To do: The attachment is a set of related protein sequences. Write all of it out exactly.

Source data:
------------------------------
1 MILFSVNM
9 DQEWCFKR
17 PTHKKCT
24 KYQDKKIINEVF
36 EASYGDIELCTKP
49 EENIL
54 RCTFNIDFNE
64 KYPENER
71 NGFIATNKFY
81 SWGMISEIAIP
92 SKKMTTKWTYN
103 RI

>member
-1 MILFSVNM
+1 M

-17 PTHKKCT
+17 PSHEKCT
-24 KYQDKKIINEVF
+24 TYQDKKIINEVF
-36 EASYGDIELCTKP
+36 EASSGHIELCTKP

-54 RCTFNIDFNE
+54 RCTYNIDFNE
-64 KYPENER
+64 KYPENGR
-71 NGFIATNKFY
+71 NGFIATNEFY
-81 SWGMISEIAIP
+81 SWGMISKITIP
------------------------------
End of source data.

1 MILFSVNM
9 DQEWCFKR
17 PTHKKCT
24 KYQDKKIINEVF
36 EASYGDIELCTKP
49 EENIL
54 RCTFNIDFNE
64 KYPENER
71 NGFIATNKFY
81 SWGMISEIAIP
92 SKKMTTKWTYN
103 RI

>member
-1 MILFSVNM
+1 M

-17 PTHKKCT
+17 PSHEKCT
-24 KYQDKKIINEVF
+24 TYQDKKIINEVF
-36 EASYGDIELCTKP
+36 EASSGHIELCTKP

-54 RCTFNIDFNE
+54 RCTYNIDFNE
-64 KYPENER
+64 KYPENGR
-71 NGFIATNKFY
+71 NGFIATNEFY
-81 SWGMISEIAIP
+81 SWGMISKITIP